You know about the city of lights, but if you head to the east you'll find a region that is steeped in history and full of grapes. The region? Champagne. It's made up of around 34,000 hectares of vines, bottles, corks, and bubbles.
From this region comes the celebratory drink that always makes a pop: champagne. You've no doubt noticed that it's one of the pricier wines on the menu and that's because each bottle's contents are produced in a special and unique way which makes it an exclusive to France. Oui oui!
Popping open a bottle of champagne is wonderful and decadent. The pop and hiss of the champagne bubbling away are often associated with celebrations, events or special treats. Yet, this sumptuous and often expensive tipple comes with a danger often overlooked: the cork.
Twist the bottle, not the cork is what is often invoked from the first time you hold a bottle of champagne. But we’ve done some digging to find some other quirky, and somewhat risqué, ways to open a bottle of champagne.
It’s a no-brainer that plastic is bad for the environment. Just turn to your local beach and there’s a good chance you’ll find at least one piece of plastic washed up on the sand. With calls to action increasing, supermarkets around the world have taken up a stand and gone single-use plastic bag free.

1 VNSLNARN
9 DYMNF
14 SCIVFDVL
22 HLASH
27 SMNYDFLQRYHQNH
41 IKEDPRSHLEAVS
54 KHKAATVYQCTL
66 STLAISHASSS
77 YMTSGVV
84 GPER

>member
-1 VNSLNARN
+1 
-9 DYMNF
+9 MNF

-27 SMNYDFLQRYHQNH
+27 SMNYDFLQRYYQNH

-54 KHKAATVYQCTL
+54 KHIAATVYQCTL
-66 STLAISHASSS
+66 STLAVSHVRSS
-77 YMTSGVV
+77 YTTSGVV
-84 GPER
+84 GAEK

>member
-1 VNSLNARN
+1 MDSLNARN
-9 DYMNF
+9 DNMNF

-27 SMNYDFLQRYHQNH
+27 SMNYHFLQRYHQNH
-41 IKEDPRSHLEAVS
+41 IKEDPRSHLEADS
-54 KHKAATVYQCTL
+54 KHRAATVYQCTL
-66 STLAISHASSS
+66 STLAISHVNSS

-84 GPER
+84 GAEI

But things aren’t stopping there. Environmental activists are now turning to plastic straws with many groups stating that in some countries, like Australia, about 10 million plastic straws are used every day. The call to action has been heard across the world and now businesses, airlines, hotels and more are taking the pledge to go plastic straw free.
So, what is the plastic straw war all about and what should you do about it?